The Transylvania Times -

Arizona Wins, NC Loses


The U.S. Supreme Court’s 5-4 ruling approving independent commissions to redraw legislative districts is good news for voters. The case came from Arizona where 56 percent of the voters approved a ballot initiative giving redistricting authority to an independent commission. Some of the state’s legislators sued, claiming the initiative was unconstitutional.

In writing the majority opinion, Justice Ruth Ginsburg wrote “the invention of the initiative was in full harmony with the Constitution’s conception of the people as the font of governmental power.” The ballot initiative is a form of “direct democracy” that many states and counties use on various occasions. (In this county, it was employed last fall regarding the sale of alcoholic beverages in the county.) If the Supreme Court had ruled against the Arizona initiative, not only would it have emboldened the practitioners of gerrymandering, but the validity of ballot initiatives all across the country would have been thrown into doubt.

Justice Clarence Thomas, in his dissent, cited the Court’s recent negation of at least one ballot initiative when it decided to overturn many states’ bans of same-sex marriage. But there is a difference. The Court is right to overturn ballot initiatives that discriminate against one group of people. On the other hand, it is right to support initiatives that do not discriminate against any particular group while transferring more power to the people themselves.

The winners in this case are the voters, the people of Arizona, as well as other states in which independent commissions draw congressional boundaries. Instead of legislators gerrymandering districts to protect themselves and their party, a commission of two Democrats, two Republicans and one independent draw the lines. Voters in states with such commissions seem pleased with the arrangement or at least prefer it to the self-serving legislators drawing boundaries.

There has been a movement in North Carolina in recent years to have an independent commission draw voting districts. Former Charlotte Mayor Richard Vinroot, a Republican, said, “The (U.S. Supreme Court) decision is good news because it reinforces the importance of citizens in the redistricting process. North Carolinians need to keep working to make a change in our system.”

Vinroot is not the only high-profile politician calling for an independent redistricting commission. Former Raleigh Mayor Charles Meeker has joined with Vinroot to lead the North Carolina Coalition for Lobbying and Government Reform, and their efforts are supported by two former governors, Democrat Jim Hunt and Republican Jim Martin.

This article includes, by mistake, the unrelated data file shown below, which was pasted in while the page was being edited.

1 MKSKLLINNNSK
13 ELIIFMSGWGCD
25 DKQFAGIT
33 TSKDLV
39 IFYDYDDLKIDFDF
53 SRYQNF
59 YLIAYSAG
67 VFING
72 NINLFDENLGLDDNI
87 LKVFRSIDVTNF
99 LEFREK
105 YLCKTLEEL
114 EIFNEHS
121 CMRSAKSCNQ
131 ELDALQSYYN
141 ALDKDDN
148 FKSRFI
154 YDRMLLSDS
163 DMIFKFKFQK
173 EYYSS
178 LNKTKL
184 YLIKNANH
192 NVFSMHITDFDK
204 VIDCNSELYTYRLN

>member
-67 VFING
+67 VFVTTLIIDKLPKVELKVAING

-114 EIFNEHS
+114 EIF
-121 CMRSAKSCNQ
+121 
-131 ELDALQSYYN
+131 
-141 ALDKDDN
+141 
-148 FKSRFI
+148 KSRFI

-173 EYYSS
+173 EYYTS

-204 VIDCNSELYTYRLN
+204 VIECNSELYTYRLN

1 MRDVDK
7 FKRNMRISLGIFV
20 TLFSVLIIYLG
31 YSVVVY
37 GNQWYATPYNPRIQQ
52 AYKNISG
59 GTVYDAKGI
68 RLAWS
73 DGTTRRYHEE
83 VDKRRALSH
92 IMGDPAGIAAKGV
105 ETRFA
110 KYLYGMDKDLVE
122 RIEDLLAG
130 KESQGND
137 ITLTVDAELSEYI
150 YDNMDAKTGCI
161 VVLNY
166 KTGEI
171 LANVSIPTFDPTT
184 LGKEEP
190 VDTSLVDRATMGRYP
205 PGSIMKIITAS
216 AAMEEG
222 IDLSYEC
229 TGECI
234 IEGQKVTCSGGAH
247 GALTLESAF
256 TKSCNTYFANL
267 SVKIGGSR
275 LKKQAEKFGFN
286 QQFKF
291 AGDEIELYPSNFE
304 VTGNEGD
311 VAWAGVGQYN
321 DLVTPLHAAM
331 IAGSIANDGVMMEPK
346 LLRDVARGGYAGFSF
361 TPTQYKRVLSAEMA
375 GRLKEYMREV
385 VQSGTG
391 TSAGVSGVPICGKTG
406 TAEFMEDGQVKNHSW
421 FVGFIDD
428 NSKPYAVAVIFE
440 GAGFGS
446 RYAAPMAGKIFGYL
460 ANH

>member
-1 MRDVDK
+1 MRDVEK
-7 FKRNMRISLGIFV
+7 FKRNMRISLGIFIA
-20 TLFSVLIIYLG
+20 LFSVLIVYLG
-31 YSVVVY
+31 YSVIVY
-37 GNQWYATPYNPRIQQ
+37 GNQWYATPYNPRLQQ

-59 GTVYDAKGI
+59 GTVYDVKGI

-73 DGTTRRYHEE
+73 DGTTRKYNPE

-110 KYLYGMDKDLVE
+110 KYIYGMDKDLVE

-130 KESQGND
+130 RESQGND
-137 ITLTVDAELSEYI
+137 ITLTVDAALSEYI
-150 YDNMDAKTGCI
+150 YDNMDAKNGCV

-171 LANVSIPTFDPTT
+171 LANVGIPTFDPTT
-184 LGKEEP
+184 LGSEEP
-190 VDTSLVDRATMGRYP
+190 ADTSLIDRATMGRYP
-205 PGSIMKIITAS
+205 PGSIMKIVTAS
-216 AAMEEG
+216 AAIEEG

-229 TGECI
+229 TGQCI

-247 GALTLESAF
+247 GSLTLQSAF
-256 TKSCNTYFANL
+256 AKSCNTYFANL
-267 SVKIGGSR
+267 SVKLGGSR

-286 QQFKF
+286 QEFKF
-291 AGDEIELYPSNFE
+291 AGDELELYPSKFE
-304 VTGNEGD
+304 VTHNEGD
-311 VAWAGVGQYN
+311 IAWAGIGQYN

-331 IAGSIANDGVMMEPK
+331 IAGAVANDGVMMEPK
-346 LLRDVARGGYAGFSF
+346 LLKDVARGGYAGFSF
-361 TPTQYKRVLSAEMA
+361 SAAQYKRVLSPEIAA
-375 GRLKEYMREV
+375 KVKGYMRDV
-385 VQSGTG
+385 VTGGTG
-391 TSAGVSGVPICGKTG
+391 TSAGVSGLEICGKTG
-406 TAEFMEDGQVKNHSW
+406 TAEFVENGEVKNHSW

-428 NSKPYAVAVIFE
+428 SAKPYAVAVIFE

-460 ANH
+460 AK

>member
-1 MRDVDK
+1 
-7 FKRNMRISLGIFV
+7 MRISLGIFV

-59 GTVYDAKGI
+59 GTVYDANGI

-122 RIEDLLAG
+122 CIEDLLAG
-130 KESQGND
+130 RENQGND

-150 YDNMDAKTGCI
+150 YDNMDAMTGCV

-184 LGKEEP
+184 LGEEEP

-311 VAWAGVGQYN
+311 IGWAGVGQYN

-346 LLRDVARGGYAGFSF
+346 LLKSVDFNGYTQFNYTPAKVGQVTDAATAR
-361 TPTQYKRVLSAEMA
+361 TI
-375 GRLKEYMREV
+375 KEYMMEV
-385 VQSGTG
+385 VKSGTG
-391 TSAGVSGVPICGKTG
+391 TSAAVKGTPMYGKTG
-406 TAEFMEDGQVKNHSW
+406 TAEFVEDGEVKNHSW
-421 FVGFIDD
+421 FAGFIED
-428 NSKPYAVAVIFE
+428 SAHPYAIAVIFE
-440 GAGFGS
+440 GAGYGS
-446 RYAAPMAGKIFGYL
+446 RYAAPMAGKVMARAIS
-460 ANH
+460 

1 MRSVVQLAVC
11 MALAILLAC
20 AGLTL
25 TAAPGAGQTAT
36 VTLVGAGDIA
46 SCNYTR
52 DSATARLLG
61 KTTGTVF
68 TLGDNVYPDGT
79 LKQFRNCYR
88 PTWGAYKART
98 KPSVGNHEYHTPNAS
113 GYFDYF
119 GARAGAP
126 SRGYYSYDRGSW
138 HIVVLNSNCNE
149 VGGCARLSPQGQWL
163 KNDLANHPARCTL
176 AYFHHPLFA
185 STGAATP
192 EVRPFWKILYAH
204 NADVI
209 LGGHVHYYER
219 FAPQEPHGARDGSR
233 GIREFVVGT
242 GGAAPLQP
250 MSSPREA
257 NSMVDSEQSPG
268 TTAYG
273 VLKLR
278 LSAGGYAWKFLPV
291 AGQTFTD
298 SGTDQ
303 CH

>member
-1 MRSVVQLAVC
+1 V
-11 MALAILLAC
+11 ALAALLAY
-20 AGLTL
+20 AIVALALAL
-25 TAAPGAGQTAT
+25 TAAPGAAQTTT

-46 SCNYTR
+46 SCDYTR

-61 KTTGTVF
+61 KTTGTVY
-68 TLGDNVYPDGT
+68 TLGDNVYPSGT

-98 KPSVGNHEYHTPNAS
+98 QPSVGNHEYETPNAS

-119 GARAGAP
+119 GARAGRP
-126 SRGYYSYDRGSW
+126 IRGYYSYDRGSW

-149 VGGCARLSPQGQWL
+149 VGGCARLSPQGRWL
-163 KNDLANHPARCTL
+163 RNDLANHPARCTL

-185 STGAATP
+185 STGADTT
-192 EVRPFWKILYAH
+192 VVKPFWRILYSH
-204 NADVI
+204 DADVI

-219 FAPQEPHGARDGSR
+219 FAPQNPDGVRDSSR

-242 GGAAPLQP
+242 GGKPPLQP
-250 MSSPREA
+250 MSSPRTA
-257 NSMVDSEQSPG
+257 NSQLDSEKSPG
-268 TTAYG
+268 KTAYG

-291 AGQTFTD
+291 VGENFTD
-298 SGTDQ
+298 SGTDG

Unfortunately, some of those Republicans who were enthusiastic about having an independent commission when they were in the minority have crushed any chance of such legislation passing now that they are in the majority. State Senate leader Phil Berger introduced legislation to establish independent redistricting commissions in 2001 (Senate Bill 283), 2005 (Senate Bill 430), 2007 (Senate Bill 1122) and another in 2007 (Senate Bill 1093), and 2009 (Senate Bill 25).

But in February of this year when the Charlotte Observer asked why such bills had not made it to the Senate floor since he became leader of the Senate, Berger said, “I don’t see an independent redistricting commission or any of the proposals that have been floated as improving on the system that we have now.”

The newspaper, however, stated that the bills Berger has recently rejected “are nearly identical” to the bills he filed and “entire passages ... are taken verbatim from bills Berger co-sponsored.”

Berger is not alone in his hypocrisy. According to the Charlotte Observer, our own state senator, Tom Apodaca, said of a House bill calling for such a commission, “God bless ’em. I can’t wait to get it over here. It’s dead. It’s not going anywhere.”

Apodaca co-sponsored three of Berger’s bills when they were in the minority.

Democrats also have been equally hypocritical. When they were in the majority, they opposed such a commission. Now that they are in the minority, they support such a commission.

Gerrymandering diminishes the power of voters and undermines our democratic form of government. The current system places a disproportionate amount of power in the General Assembly. If the legislators are unwilling to create an independent commission, they can follow Arizona and let the voters decide.


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